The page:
Every Saturday night El Hurón Azul is celebrated at the UNEAC (Cuban writers and artists Unión). This is a night for bolero lovers and romantics in general. If you are more into jazz, go to La Zorra y el Cuervo, where traditional musicians and young Latin jazz talents get together to offer you a truly unforgettable night out.
In the Miramar area there is also an excellent choice when it comes to places to have fun. Dos Gardenias, with its Salón del Bolero is especially suited to those who like boleros, so popular in the '40s and '50s and undergoing something of a revival now. The Ipanema discotheque at the Hotel Copacabana is a definite must if you are into salsa.
When it comes to museums and art galleries, there are many options, in the old part of the city as well as in the Vedado area and the area surrounding the Plaza de la Revolución. Among some that are really worth the visit are: the Museum of Colonial Art and the Cathedral (on Calle Empedrado); the Alejo Carpentier Museum which is located nearby; the Guayasamín Museum (Calle Obrapía); La Casa del Arabe; the Museo de la Perfumería, the Museum of Numismatics and the Museo de Autos Antiguos (all of which are on Calle Oficios); the Templete on Plaza de Armas and the National Museum Castillo de la Real Fuerza; the City Museum, located in the Palacios de los Capitanes Generales on Calle Tacón; the birthplace and Museum of José Martí on Calle Ejido, and towards the Parque Central, past the Lorca Theatre, the Capitolio Nacional, location of the National Natural History Museum. The Mella Theatre shows important plays by Cuban and international playwrights, as well as dance shows and cabarets.
On Calle Trocadero, you will find the Museo Bellas Artes (National Museum of Fine Arts), which exhibits the largest collection of art in Cuba. The Museo de la Revolución on Calle Refugio, exhibits an important collection of documents and objects related to the Cuban Revolution. The National Music Museum, Museo de la Música, houses an interesting collection of traditional and modern musical instruments. Overlooking Havana Bay is the Castillo del Morro, the largest military construction of colonial Spain in the Americas. Also overlooking the bay is the 8San Carlos Fort, where you will have the chance to visit the Museo de la Comandancia del Ché, a monument of great historical interest dating back to the colonial period.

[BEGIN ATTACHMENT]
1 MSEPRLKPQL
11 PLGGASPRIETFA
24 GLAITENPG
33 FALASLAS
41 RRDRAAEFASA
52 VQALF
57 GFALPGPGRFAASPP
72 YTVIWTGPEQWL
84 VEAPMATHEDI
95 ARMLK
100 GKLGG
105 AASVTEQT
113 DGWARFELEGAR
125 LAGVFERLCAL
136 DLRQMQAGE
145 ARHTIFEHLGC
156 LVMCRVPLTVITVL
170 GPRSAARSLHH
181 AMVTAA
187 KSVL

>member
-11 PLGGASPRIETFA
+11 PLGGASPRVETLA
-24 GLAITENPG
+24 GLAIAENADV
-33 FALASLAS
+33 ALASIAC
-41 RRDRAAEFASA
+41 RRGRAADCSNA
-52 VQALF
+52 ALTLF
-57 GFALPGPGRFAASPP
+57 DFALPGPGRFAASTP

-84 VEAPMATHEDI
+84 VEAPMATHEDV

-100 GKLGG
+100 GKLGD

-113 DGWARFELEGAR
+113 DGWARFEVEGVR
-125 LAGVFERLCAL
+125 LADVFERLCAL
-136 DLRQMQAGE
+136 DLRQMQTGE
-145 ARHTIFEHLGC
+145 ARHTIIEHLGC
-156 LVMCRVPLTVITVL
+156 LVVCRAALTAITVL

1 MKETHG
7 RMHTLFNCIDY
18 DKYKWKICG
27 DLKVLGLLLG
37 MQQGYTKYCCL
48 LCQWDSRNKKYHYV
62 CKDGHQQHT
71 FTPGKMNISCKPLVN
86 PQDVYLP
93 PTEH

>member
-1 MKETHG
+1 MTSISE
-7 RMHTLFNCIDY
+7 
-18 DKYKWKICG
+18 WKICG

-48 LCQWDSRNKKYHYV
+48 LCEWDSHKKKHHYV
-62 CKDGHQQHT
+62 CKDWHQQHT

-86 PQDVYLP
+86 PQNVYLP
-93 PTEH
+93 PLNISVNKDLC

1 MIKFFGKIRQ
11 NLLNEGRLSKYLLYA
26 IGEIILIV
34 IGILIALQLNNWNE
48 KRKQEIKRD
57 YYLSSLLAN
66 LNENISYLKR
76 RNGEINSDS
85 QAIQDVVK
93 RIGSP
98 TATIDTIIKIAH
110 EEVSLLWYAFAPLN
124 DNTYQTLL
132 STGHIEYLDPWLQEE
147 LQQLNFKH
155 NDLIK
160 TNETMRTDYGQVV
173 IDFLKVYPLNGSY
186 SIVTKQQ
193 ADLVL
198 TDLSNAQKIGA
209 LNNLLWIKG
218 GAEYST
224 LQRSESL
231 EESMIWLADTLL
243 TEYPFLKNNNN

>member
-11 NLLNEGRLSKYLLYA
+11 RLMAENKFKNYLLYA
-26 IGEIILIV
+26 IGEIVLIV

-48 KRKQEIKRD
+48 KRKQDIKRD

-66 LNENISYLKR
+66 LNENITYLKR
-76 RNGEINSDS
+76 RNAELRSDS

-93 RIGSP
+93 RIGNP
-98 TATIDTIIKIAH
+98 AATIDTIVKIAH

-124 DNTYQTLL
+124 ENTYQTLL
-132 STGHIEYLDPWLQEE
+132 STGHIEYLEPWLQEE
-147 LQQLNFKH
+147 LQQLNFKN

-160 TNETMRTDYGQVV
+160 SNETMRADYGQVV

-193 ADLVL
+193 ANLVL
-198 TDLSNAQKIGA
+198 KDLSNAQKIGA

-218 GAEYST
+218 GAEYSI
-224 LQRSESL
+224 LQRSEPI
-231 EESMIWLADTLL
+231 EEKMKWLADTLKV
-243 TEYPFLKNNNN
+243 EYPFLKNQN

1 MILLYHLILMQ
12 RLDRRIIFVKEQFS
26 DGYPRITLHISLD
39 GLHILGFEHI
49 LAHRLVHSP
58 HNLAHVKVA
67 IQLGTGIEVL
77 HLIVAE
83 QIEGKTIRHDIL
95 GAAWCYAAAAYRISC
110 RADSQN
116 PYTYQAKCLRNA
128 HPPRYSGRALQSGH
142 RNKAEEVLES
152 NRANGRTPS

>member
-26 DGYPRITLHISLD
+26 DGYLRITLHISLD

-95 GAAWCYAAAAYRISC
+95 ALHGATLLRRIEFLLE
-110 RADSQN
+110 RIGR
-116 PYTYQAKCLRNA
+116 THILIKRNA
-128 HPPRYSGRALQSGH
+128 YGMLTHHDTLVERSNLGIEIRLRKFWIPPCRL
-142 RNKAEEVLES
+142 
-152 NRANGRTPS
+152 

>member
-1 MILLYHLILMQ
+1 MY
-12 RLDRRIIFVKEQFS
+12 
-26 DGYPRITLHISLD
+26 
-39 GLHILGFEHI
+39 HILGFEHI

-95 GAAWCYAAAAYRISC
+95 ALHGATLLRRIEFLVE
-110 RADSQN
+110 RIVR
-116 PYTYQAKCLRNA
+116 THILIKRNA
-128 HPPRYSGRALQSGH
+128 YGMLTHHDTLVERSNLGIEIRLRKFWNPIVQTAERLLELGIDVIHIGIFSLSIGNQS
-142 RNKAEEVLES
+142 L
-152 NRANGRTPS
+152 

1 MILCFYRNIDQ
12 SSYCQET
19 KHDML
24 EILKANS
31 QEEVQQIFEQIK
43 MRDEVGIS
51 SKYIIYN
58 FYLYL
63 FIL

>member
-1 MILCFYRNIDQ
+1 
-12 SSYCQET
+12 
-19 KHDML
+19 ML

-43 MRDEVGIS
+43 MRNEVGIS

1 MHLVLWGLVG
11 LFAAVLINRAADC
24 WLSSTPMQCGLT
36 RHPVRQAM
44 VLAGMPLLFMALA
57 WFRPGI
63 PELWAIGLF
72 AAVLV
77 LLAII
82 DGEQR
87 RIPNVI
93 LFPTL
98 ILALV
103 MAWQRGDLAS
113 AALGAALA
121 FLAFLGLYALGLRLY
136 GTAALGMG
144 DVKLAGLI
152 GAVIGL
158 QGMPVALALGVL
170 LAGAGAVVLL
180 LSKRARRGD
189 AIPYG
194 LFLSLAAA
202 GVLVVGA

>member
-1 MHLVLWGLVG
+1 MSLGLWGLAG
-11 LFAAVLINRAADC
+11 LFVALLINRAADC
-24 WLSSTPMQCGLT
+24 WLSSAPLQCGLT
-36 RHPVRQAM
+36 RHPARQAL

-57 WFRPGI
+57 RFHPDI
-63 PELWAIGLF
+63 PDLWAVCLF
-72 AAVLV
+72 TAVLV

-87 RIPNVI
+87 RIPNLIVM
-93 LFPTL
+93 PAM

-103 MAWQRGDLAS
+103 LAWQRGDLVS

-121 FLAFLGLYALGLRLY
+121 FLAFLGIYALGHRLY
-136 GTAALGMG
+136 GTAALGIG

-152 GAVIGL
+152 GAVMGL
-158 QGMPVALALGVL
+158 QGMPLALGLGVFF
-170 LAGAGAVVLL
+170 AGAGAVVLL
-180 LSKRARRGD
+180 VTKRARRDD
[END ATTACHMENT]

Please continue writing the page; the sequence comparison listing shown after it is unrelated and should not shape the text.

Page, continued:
Hemingway in Havana
Ernest Hemingway lived in Cuba from the early 1930s onwards, and consequently set foot in many of Havana's restaurants, hotels and bars. Your first stop ought to be La Bodeguita del Medio, where Hemingway used to go to drink a mojito or two quite often. Thousands of tourists come to visit this place every year and see its walls covered from top to bottom in signatures of the rich and famous who have been in the Bodeguita. At the back there is also a restaurant where you can savour the best of traditional Cuban cuisine.
Following Hemingway's footsteps, you should now make your way to El Floridita, where the daiquiri is supposed to have been invented, and where Hemingway used to go very often too. Here there is also a restaurant offering delicious traditional Cuban dishes.
Hostal Valencia, in Old Havana, is a small and charming hotel, with only 12 bedrooms and beautiful architecture, where Hemingway usually used to stay. If you decide to stay here, who knows? You may be lucky and get room number 21, Hemingway's favourite!
Twenty minutes from Havana is the Finca La Vigía, a building dating back to 1887, and Hemingway's permanent residence on the island. The house has been made into the Museo Ernest Hemingway and still has his furniture, library and personal belongings. Although it is not actually possible to go inside the house, one can see the rooms, books and belongings, given that the windows and doors are kept wide open to give the visitors the chance to admire the residence.
Outside, near the pool, is Hemingway's fishing boat, El Pilar, which he took on his many fishing trips, and which is famous for having inspired the novel for which he won the Nobel prize.
The small village of Cojímar is a definite must if you are interested in following Hemingway's footsteps, and walk through the same charming little streets as he did many a time, with typical fishermen's houses all along. It is well worth stopping for lunch at Las Terrazas, Hemingway's favourite restaurant, which is now part of a great tourist resort.
To end this tour, we recommend you visit the Hemingway Marina in Miramar, another important tourist and hotel resort where you will find all the facilities which will guarantee a truly unforgettable holiday. It is surrounded by a canal 15 km long where you can rent a boat and sail across the bay or simply relax, enjoying the food and drink at one of the many restaurants and bars in the area.